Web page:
A simple answer is to publicly and repeatedly expose the unethical business practices of these large Pay 2 Play sites. Doing so will help new voice talents better understand the P2P playing field (and let them make their own decisions). It might also allow established talents to understand what their business relationship with these unethical P2P companies really mean to their business and the industry they hope to thrive within. They too will make their own decision.

My friend, Erik Shepard, who is also one of my longtime agents, has recently resurrected #voicestrong . The purpose of this campaign is to foster discussion about, and even put pressure on, the unethical business practices among Pay 2 Play voiceover sites. Erik made a video about his opinions (many of which I share – not all).

I believe the history of this particular hash tag in the VO industry came about after a rather unprecedented interview that voice talent Graeme Spicer of Edge Studio held with the CEO of possibly the most questionable and unethical of all the Pay 2 Play voiceover sites.

The interview, pretty infamous among those of us in the voiceover world, was a total public relations #fail for the CEO, who offered inconsistent and embarrassingly thoughtless answers to direct and reasonable questions about his own company’s documented and dubious business practices. A later presentation by the same P2P company at VO Atlanta in 2016 confirmed the company’s complete lack of respect for the voiceover industry and those who work in it.

Full disclosure – at one time, early in its creation, I was friendly with the CEO and his spouse who also works as an executive at this company. As their business methods changed, so did our interactions. There’s that change again.

If #voicestrong can help bring to light the unethical corporate business practices of those who I believe take certain advantage of people in my industry who might not know better, then I too am #voicestrong.

all voice talents are steve whitmire

There’s on old saying that you haven’t really worked in radio until you’ve been fired.

True of my old business, but for my current business I’ve always felt the saying should be you haven’t really worked in voiceover until you’ve been hired…for the day. The next day, until you get a VO job, you’re still not a voice talent.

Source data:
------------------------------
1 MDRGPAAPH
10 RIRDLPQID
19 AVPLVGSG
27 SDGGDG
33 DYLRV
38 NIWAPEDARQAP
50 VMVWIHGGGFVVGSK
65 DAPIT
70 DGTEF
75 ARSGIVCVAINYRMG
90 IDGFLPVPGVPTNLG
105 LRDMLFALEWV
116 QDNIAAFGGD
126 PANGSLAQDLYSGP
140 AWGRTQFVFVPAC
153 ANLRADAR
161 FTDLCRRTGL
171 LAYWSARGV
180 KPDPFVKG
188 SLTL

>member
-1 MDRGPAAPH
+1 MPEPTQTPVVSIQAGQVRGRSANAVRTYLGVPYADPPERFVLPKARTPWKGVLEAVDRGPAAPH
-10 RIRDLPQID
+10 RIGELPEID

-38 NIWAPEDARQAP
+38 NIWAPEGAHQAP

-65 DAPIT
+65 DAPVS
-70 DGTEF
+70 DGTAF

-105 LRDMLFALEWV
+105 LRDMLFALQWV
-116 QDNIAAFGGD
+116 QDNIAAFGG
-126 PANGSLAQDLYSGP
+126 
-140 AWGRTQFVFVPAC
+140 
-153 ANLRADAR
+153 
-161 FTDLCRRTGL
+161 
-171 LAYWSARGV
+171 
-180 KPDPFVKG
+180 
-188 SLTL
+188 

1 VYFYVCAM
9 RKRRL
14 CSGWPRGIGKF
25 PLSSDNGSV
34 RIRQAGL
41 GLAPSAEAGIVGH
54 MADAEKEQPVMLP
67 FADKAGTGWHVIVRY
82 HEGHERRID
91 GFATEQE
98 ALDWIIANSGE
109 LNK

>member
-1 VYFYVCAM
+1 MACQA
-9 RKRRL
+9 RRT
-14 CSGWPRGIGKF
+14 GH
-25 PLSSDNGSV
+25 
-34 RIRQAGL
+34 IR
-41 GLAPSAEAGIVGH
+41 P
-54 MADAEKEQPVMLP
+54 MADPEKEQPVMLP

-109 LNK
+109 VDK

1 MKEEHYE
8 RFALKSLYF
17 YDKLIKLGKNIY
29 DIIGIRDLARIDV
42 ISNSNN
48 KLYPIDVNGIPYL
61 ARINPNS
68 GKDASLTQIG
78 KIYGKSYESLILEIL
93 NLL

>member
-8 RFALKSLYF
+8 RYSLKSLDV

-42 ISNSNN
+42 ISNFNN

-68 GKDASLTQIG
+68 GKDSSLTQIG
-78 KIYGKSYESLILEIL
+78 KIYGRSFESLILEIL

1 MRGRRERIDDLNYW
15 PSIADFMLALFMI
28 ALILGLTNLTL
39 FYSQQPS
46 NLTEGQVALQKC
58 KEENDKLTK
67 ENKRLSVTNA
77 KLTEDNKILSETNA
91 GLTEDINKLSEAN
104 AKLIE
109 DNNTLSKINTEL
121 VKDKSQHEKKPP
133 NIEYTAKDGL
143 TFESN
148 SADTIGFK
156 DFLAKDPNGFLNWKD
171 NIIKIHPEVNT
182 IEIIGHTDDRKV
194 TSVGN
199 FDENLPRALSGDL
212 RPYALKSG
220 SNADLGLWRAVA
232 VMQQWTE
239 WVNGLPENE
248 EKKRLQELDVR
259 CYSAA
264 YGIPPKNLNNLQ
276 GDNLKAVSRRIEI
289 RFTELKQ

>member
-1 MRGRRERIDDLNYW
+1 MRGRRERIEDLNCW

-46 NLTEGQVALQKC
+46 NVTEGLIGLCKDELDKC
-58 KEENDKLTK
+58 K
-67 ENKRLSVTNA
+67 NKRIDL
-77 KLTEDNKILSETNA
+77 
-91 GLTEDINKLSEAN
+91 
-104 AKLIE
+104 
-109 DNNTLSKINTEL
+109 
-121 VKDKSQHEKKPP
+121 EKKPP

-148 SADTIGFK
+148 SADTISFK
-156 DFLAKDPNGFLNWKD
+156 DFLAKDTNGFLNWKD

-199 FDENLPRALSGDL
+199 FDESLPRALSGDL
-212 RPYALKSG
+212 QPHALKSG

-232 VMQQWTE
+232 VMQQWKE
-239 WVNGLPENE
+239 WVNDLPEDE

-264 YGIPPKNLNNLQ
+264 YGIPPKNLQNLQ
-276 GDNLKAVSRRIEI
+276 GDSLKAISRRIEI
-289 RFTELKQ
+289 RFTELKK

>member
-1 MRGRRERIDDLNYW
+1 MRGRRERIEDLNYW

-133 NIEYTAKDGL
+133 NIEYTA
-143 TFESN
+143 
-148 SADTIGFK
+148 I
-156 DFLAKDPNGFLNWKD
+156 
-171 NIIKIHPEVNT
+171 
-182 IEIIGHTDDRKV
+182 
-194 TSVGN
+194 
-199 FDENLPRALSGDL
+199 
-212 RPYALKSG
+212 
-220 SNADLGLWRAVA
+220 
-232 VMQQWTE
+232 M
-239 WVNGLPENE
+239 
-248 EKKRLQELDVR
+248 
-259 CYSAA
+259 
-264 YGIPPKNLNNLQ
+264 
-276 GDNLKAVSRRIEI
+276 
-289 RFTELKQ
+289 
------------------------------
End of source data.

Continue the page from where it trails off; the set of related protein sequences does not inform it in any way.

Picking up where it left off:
muppet montageSteve Whitmire, who has worked with Jim Henson’s Muppets since 1978, has been the puppeteer and voice of Kermit THE Frog since Jim Henson’s death in 1990.

We found out this week that Whitmire had been fired from that job in October of 2016. He evidently kept the dismissal quiet in the hopes the Muppet executives would have a change of heart.

As of this writing, they have not.

Just a brief background, before I get to the meat of this post.

When Jim Henson died, I kind of lost my interest in the Muppets. Not out of any disrespect for those that continued after him but just cause when I saw Kermit in a show or movie, I knew Jim Henson wasn’t there. I know I am not supposed to think of the actors at all when I watch The Muppets, but I do.

I thought of Henson and it made me a bit sad.

Through Henson’s children and the talented puppeteers and writers, the show went on as it should. Steve Whitmire was elevated to the puppeteer and voice of Kermit and has performed admirably. Whitmire should be nothing but proud of his work and how he honored Henson with his interpretation of Kermit.

Under whatever circumstances or whatever ‘new creative direction’ the Disney management (who now owns the Muppets) wanted to move forward in, I don’t know. Whitmire was called and told his services were no longer required. He stated recently that working for the Muppets and being Kermit was very much a way of life, given his tenure and history with both Henson and the company.

This job was clearly very personal to him. I very much respect why that was while also admiring his great talent.

To be clear, I do not know Steve Whitmire.

But to me it seems likely, having read his recent blog post, he’s been living with a great deal of pain and sorrow since October 2016. He may be well over it by now and I hope that’s the case.